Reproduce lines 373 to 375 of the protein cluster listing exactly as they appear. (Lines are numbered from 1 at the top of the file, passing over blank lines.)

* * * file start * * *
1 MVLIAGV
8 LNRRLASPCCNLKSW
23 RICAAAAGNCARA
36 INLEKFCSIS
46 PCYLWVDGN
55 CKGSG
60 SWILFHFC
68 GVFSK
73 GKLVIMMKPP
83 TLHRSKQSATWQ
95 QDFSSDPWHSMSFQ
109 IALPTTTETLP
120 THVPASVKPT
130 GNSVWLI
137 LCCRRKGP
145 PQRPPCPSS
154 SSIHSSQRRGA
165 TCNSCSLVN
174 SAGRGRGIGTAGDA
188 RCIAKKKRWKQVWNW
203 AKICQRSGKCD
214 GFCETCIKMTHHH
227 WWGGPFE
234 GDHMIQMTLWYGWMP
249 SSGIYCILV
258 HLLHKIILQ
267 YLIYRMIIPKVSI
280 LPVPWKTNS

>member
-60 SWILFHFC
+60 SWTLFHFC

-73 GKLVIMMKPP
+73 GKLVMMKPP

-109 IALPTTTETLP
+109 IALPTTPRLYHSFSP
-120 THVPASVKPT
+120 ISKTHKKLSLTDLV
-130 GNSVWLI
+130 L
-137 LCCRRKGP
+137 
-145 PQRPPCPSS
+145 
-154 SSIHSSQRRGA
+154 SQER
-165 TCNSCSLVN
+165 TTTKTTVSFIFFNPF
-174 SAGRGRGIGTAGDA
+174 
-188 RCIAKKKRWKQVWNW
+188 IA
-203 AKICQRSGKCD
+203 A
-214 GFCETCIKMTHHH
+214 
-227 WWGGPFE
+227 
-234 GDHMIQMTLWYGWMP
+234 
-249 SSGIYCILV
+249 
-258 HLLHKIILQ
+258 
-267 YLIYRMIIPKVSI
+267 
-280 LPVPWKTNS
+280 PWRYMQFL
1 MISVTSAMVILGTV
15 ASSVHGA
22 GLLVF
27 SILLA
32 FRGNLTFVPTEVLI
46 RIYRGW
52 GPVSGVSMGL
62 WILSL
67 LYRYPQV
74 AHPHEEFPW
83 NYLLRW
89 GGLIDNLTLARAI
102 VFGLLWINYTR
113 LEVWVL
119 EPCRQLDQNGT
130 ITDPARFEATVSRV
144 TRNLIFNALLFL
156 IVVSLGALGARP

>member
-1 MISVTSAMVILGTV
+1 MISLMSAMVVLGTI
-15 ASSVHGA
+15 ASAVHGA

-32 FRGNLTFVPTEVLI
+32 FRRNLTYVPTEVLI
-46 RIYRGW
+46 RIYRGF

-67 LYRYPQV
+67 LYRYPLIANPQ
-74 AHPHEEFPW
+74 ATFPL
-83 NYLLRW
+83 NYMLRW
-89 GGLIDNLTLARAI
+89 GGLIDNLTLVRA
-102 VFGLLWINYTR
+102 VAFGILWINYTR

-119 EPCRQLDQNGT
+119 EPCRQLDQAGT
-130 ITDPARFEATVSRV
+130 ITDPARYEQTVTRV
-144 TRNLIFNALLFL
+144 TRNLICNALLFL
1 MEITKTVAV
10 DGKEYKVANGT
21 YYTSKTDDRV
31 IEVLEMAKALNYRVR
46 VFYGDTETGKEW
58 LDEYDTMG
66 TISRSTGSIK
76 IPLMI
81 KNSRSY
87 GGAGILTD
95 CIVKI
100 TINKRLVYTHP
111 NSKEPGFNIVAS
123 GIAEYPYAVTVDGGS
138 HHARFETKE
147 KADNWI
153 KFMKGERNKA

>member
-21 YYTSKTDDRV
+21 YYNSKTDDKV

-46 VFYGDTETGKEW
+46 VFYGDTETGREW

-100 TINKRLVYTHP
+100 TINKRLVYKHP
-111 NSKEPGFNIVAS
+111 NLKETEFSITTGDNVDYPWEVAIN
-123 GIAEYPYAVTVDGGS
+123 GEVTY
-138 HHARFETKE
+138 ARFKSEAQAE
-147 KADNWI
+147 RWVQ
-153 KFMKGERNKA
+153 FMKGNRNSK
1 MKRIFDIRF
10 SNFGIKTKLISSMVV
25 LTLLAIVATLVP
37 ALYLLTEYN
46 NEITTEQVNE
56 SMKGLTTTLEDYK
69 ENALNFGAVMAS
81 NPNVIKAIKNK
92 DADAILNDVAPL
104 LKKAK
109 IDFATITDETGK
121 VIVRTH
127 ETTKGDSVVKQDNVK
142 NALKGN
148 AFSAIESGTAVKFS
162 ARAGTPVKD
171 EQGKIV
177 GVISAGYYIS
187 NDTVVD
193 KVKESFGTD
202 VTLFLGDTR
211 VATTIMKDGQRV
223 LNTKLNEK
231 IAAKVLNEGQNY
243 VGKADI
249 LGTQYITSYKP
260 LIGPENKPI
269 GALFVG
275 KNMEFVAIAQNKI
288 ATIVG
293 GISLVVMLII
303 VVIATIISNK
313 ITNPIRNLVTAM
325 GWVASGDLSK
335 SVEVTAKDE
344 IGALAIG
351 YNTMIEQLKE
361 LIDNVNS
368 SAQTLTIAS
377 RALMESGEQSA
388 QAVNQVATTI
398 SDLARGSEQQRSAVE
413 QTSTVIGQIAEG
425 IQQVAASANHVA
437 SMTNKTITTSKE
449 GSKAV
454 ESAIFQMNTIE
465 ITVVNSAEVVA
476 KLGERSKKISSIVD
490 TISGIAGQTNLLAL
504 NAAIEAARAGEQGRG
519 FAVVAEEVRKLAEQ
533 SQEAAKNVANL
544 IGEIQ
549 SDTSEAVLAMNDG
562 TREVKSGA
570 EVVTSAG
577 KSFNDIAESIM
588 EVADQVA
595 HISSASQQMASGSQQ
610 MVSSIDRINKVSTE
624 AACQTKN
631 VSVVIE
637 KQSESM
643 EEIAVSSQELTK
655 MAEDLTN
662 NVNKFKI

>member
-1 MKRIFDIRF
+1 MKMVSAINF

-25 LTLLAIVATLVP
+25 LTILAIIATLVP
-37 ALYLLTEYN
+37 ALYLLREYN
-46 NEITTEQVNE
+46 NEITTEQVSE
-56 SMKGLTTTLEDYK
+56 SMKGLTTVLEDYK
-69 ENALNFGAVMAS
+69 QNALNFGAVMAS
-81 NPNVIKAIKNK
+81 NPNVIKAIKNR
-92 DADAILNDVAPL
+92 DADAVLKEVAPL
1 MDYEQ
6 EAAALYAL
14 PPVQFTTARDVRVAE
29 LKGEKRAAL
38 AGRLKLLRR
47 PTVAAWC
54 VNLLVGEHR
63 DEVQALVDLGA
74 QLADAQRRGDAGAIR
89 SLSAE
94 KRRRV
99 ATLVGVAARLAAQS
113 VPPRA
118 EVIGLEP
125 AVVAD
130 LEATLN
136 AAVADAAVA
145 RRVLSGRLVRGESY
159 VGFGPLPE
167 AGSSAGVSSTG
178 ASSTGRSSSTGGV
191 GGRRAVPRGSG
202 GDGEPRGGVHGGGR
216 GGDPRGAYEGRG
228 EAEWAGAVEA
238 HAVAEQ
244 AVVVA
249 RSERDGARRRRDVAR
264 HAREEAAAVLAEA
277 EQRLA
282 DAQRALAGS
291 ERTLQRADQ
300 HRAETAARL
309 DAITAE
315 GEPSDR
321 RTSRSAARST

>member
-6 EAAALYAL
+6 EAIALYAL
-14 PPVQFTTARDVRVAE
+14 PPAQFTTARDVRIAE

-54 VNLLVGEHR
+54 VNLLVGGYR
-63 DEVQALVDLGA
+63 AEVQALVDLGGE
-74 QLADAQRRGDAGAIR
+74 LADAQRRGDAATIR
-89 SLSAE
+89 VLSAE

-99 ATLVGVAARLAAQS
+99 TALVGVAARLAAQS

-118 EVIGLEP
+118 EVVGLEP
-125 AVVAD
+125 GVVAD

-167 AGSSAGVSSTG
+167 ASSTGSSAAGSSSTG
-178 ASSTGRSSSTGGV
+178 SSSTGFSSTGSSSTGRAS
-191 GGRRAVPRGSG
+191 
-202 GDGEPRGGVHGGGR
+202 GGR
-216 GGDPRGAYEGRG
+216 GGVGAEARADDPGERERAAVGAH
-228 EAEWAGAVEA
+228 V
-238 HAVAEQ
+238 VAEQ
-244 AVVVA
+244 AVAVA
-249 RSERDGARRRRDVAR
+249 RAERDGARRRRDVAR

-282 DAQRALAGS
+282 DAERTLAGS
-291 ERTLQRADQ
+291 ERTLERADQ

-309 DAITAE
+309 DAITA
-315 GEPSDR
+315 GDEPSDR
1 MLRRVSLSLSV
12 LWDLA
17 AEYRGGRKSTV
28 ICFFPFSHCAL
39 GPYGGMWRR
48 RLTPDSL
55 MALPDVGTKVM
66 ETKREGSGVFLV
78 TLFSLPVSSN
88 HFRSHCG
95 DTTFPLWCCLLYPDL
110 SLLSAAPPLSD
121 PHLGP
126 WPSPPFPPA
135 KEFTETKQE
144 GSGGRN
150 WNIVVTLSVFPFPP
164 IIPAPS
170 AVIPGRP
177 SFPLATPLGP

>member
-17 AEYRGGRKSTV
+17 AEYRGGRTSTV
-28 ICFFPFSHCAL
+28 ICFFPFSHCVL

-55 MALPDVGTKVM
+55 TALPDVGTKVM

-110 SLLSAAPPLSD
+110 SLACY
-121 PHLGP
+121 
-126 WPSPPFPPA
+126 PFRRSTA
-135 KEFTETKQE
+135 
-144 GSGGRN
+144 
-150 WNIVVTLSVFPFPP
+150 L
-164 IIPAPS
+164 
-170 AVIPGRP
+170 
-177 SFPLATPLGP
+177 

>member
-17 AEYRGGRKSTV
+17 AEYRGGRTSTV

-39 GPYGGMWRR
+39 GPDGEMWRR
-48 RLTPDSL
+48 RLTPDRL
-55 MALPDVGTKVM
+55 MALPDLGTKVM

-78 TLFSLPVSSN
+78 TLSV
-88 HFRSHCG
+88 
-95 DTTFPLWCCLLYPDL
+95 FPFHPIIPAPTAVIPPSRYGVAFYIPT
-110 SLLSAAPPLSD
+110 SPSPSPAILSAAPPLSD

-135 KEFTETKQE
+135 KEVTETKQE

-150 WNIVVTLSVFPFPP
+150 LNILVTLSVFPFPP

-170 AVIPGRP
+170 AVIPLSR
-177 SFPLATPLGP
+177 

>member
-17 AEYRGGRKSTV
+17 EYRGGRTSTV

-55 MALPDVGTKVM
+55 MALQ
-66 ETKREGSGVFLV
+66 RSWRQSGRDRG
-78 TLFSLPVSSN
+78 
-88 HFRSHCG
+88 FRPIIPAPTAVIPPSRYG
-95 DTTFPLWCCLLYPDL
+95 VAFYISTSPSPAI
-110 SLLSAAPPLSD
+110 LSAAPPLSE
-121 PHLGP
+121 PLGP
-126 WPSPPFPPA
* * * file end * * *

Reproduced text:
+135 KEVTETKQE

-150 WNIVVTLSVFPFPP
+150 LNILVTLSVFPFPP